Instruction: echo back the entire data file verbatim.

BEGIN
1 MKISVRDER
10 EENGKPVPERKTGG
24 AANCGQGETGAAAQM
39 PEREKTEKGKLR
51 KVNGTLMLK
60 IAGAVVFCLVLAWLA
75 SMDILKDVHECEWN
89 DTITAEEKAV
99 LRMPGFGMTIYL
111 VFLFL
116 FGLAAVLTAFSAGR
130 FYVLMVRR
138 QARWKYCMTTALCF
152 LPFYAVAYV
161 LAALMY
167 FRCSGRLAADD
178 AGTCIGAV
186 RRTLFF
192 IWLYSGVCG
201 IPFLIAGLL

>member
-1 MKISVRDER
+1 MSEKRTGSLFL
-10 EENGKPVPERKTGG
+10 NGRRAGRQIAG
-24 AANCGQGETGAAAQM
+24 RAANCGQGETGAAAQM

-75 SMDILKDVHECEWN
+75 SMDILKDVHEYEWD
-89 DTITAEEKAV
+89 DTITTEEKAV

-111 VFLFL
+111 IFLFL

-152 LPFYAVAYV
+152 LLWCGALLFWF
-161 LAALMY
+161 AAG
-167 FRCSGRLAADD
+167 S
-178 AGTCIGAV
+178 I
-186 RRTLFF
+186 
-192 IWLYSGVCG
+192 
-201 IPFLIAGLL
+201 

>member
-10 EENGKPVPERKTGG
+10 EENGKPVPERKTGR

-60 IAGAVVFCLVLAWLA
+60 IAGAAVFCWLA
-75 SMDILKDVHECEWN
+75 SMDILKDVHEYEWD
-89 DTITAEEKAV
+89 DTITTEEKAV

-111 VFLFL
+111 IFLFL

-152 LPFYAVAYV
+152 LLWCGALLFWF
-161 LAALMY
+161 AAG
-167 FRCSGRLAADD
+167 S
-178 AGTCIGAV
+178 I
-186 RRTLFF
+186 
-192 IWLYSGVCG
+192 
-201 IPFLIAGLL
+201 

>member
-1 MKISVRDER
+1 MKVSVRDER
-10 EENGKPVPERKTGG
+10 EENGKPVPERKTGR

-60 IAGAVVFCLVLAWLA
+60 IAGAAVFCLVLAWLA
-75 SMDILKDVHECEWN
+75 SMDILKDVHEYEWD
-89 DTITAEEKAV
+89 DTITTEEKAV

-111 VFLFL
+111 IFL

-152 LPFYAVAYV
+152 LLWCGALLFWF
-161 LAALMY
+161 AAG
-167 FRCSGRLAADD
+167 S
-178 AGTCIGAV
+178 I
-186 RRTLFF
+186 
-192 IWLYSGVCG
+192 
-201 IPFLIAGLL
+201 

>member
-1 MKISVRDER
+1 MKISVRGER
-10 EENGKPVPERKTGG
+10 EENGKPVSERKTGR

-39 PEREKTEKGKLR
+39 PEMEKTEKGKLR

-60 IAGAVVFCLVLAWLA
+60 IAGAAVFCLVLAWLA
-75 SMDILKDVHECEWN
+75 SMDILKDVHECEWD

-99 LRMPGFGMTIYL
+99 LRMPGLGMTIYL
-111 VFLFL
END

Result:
1 MKISVRDER
10 EENGKPVPERKTGG
24 AANCGQGETGAAAQM
39 PEREKTEKGKLR
51 KVNGTLMLK
60 IAGAVVFCLVLAWLA
75 SMDILKDVHECEWN
89 DTITAEEKAV
99 LRMPGFGMTIYL
111 VFLFL
116 FGLAAVLTAFSAGR
130 FYVLMVRR
138 QARWKYCMTTALCF
152 LPFYAVAYV
161 LAALMY
167 FRCSGRLAADD
178 AGTCIGAV
186 RRTLFF
192 IWLYSGVCG
201 IPFLIAGLL

>member
-1 MKISVRDER
+1 MSEKRTGSLFL
-10 EENGKPVPERKTGG
+10 NGRRAGRQIAG
-24 AANCGQGETGAAAQM
+24 RAANCGQGETGAAAQM

-75 SMDILKDVHECEWN
+75 SMDILKDVHEYEWD
-89 DTITAEEKAV
+89 DTITTEEKAV

-111 VFLFL
+111 IFLFL

-152 LPFYAVAYV
+152 LLWCGALLFWF
-161 LAALMY
+161 AAG
-167 FRCSGRLAADD
+167 S
-178 AGTCIGAV
+178 I
-186 RRTLFF
+186 
-192 IWLYSGVCG
+192 
-201 IPFLIAGLL
+201 

>member
-10 EENGKPVPERKTGG
+10 EENGKPVPERKTGR

-60 IAGAVVFCLVLAWLA
+60 IAGAAVFCWLA
-75 SMDILKDVHECEWN
+75 SMDILKDVHEYEWD
-89 DTITAEEKAV
+89 DTITTEEKAV

-111 VFLFL
+111 IFLFL

-152 LPFYAVAYV
+152 LLWCGALLFWF
-161 LAALMY
+161 AAG
-167 FRCSGRLAADD
+167 S
-178 AGTCIGAV
+178 I
-186 RRTLFF
+186 
-192 IWLYSGVCG
+192 
-201 IPFLIAGLL
+201 

>member
-1 MKISVRDER
+1 MKVSVRDER
-10 EENGKPVPERKTGG
+10 EENGKPVPERKTGR

-60 IAGAVVFCLVLAWLA
+60 IAGAAVFCLVLAWLA
-75 SMDILKDVHECEWN
+75 SMDILKDVHEYEWD
-89 DTITAEEKAV
+89 DTITTEEKAV

-111 VFLFL
+111 IFL

-152 LPFYAVAYV
+152 LLWCGALLFWF
-161 LAALMY
+161 AAG
-167 FRCSGRLAADD
+167 S
-178 AGTCIGAV
+178 I
-186 RRTLFF
+186 
-192 IWLYSGVCG
+192 
-201 IPFLIAGLL
+201 

>member
-1 MKISVRDER
+1 MKISVRGER
-10 EENGKPVPERKTGG
+10 EENGKPVSERKTGR

-39 PEREKTEKGKLR
+39 PEMEKTEKGKLR

-60 IAGAVVFCLVLAWLA
+60 IAGAAVFCLVLAWLA
-75 SMDILKDVHECEWN
+75 SMDILKDVHECEWD

-99 LRMPGFGMTIYL
+99 LRMPGLGMTIYL
-111 VFLFL